With Help From Friends

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The kid who puts tacks on classmates' chairs and turns his math tests into paper planes may have a problem, but chances are someone will act quickly to find out what it is. Maybe it's one of the attention disorders so commonly diagnosed these days; perhaps there's trouble at home. The point is that disruptive children don't go unnoticed. But what of the child in the same classroom who never acts up and whose reports are full of ticks in the right boxes? Though easy to teach compared to the troublemaker, some children like this might also be crying out for help, if only they could summon the nerve. Thanks to a new Australian program, help might find them first.

The prevalence of anxiety among children in many developed nations seems to be rising. Whatever the causes (and the decline of the extended family, overemphasis on achievement and a general speeding up of life are all possibilities), it's estimated that between 15 and 20% of kids feel anxiety that diminishes the quality of their lives. Put simply, these children spend too much time worrying, ruining what should be their most carefree years.

Instead of looking forward to a school camp, for example, they fret about what might go wrong, like being served food they don't like or having to shower in front of others. While these scenarios might cross the minds of most kids, anxious ones would rather skip the camp than risk embarrassment. Some extremely anxious children worry incessantly about things beyond their control, such as earthquakes, nuclear war and sars, inflating in their minds the danger to themselves and their families. Worse, sufferers feel compelled to conceal their fears from everyone and often grow into depressed teens. "Anxious children are too rarely brought to us," says clinical psychologist Dr. Paula Barrett, director of Pathways Health and Research Centre in Brisbane, "so we've started going to them."

This is done with a Barrett-designed program called friends, which is used widely in Australian hospitals and clinics to treat anxious children and depressed adolescents. But it's as a course presented in both primary and secondary schools and aimed at preventing anxiety that friends (a mnemonic for Feeling worried? - Relax - Inner thought - Explore plans - Nice work, reward - Don't forget to practice - Stay calm) is taking off. By helping young people to accept their feelings as legitimate and showing them techniques of positive thinking and problem solving, the program "builds their emotional resilience," claims Barrett, who is also associate professor of psychology at Griffith University. In Australia, some 40,000 students - mainly in private schools - have done friends, which has also reached children in New Zealand, South Africa, the U.S. and Europe. Canadian schools are soon to begin a large trial of the program, which will be translated later this year into Chinese and Russian. "Dr. Barrett's work in childhood anxiety can only be described as ground-breaking," says Dr. Deborah Beidel, professor of psychology at the Maryland Center for Anxiety Disorders, a leading specialist facility in the U.S.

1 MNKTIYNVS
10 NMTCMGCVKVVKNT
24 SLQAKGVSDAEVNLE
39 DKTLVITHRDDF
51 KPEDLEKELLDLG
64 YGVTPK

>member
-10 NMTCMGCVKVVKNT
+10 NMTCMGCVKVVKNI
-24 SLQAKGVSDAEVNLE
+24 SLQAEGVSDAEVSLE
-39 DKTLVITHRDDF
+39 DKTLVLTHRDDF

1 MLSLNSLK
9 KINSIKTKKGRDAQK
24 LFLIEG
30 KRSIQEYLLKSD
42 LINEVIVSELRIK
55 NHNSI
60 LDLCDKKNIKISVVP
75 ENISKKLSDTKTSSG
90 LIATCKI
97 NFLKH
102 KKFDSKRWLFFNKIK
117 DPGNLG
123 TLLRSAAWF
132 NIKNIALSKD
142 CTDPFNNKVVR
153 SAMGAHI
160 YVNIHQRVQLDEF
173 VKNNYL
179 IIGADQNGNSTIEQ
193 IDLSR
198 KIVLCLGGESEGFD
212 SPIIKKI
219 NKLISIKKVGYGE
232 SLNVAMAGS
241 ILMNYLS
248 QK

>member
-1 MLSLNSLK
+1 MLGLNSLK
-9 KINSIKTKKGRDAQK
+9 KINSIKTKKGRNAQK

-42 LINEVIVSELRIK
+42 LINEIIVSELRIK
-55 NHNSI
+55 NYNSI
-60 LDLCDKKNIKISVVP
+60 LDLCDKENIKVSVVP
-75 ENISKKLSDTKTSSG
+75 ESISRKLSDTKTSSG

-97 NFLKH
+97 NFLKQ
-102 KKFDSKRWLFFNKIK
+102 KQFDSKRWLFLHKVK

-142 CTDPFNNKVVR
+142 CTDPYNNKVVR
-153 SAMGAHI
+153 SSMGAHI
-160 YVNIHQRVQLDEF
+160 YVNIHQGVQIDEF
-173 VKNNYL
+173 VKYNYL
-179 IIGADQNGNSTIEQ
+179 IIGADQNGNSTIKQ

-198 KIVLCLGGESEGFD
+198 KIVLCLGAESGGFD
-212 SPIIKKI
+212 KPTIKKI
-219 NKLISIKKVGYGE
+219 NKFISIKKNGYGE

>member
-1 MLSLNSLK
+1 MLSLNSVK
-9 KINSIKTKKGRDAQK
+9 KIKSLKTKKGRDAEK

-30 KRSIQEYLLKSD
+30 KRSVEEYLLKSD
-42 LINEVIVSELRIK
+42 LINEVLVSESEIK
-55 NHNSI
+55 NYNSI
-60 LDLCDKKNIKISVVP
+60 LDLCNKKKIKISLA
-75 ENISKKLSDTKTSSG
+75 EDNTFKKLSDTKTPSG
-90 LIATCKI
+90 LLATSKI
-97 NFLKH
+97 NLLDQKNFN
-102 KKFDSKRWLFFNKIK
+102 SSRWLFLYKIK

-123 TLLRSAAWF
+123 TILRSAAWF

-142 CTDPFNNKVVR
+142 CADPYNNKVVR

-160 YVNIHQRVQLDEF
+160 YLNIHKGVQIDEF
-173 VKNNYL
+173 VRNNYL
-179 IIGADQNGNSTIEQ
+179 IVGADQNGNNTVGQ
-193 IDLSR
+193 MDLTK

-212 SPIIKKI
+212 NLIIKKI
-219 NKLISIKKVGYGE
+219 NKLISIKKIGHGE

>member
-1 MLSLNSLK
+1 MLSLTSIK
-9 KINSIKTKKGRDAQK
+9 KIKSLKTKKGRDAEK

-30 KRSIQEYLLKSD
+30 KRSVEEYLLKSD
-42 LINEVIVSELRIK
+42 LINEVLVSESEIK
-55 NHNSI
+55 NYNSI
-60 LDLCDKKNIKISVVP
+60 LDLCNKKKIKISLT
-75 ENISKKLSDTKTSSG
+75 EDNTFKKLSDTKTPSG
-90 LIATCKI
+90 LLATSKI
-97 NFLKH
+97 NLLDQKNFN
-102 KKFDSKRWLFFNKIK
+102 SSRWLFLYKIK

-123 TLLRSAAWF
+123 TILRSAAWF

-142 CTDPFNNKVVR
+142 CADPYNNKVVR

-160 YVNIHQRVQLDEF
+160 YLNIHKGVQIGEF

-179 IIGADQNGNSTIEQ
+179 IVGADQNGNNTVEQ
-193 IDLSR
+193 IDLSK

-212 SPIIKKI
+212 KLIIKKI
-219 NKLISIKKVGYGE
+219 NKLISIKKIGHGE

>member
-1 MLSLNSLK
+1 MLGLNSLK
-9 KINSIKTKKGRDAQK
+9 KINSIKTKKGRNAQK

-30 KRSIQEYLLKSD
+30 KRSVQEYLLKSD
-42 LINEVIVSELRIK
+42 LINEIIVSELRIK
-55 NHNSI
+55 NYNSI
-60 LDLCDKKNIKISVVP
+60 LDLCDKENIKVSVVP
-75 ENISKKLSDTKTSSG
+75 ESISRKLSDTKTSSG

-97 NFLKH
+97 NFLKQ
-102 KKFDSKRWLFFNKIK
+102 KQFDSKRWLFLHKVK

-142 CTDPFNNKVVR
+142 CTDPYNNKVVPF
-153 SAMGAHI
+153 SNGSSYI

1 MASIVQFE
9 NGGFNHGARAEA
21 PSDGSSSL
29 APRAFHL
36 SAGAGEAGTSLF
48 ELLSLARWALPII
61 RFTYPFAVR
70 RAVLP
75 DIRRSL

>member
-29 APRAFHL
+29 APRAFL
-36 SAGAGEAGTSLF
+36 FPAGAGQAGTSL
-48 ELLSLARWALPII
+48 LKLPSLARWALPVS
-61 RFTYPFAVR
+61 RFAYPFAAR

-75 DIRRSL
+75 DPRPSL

As both a preventive and a treatment tool, friends is helping to control childhood distress. For evidence, there are the favorable results of numerous trials - and there are children like Maddison, who was eight when her Dad left home to live with one of her Mum's friends. Previously outgoing, she became increasingly withdrawn and diffident as she struggled with feelings of guilt and confusion. Steered toward Barrett by the family's G.P., Maddison thrived in the friends program. One afternoon last week she sat doing her homework at a desk at Pathways, where her mother, Vikki, works at the front desk. Now 11, Maddison explained how she'd just auditioned at a big dance school. It had been nerve-racking, she said, having to perform ballet and a jazz routine in front of the examiners and other kids; she'd even had to sing Happy Birthday. She didn't make it into the school, but the point for her was that she'd tried, and driving home afterward Vikki choked up when Maddison told her, "You know, I'm so proud of myself."